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photo by Erin Foley

Shore Road in Winter Springs, near teacher Erin Foley’s house, erodes and floods from Hurricane Ian.

Winter Springs: Teacher Erin Foley

On Thursday, Sept. 29, history teacher Erin Foley was prepared to greet Hurricane Ian’s slashing winds, hurling rain and thunder, but she was not prepared to see two hulking military cars, amidst the aftermath of the storm, trapped in her neighbor’s front yard.

“Water was up to people’s windows through the windows. Cars were buried, and there were two National Guard vehicles at 8 a.m. The water was so bad that [their cars] got stuck in people’s front yards and were not rescued until Saturday morning,” Foley said. 

With a nearby creek flooding the day prior, the streets of Winter Springsturned into rivers and its backyards into lakes. Though her neighborhood experienced significant flooding throughout Wednesday and Thursday, nobody could have anticipated what was to come after the hurricane. As waters swiftly rose overnight, Foley’s neighborhood fell apart. She recalls waking up Friday morning to a gaping hole in her street, its foundation washed away by the current of the creek underneath it.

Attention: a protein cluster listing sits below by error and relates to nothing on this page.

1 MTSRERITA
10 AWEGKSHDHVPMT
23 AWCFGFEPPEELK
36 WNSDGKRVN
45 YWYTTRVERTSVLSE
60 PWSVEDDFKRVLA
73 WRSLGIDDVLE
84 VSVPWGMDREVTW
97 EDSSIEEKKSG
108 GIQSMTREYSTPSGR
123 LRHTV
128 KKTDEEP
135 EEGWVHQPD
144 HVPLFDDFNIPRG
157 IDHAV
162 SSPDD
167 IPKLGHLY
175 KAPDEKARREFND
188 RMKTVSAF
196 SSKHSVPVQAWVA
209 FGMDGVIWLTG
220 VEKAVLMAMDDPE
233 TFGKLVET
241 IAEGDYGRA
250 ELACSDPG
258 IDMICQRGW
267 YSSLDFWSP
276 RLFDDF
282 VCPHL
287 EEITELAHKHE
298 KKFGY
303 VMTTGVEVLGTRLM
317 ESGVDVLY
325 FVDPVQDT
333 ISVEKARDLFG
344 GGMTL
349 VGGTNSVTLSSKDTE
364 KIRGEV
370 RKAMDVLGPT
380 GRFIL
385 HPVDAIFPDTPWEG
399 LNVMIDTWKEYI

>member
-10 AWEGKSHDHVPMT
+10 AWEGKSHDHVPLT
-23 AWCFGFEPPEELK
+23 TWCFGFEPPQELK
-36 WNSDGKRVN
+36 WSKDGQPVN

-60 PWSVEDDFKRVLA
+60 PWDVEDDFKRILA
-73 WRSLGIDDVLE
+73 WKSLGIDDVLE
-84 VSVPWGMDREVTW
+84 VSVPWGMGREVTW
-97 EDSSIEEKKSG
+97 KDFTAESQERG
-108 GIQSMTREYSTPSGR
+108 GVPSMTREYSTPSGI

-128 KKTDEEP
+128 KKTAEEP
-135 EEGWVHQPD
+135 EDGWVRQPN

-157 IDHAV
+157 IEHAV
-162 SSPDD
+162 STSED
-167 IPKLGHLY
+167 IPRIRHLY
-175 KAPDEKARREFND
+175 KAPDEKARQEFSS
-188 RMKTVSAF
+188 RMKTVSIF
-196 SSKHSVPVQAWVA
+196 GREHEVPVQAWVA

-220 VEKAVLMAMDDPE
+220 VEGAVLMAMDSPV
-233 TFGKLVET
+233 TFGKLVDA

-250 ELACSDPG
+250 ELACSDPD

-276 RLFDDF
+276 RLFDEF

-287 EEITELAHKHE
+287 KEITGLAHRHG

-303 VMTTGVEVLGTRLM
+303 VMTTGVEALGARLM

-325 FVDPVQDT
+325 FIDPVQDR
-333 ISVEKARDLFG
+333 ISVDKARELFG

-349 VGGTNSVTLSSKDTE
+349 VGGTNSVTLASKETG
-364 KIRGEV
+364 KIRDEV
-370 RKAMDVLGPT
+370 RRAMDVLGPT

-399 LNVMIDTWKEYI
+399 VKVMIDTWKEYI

“[The creek] had not only overflowed and taken out the barricade, but it had started to wash away the road and it was like a little waterfall,” Foley said. “The water was so ferocious that it blew the big cement cover off of the water drains, and the north part of my street was completely flooded.”

According to Foley, her neighborhood was easily flooded up to three feet, with the water reaching up to residents’ driveways. Though the inside of her house was not flooded, most of her neighbors are still dealing with cracked foundations, moldy floors and spoiled furniture today, almost a week after the hurricane has passed. Foley recalls surveying the damage days after the hurricane in disbelief. As her neighborhood consists of mainly one-story houses, every piece of furniture was affected by the rising water, leaving many families with nothing to salvage. 

“Their cars, their houses, everything was flooded. All their contents were on the curb to be thrown away,” Foley said. “Dressers, furniture, drywall, everything— [the hurricane]just gutted these houses and put [the items] out on the street.”


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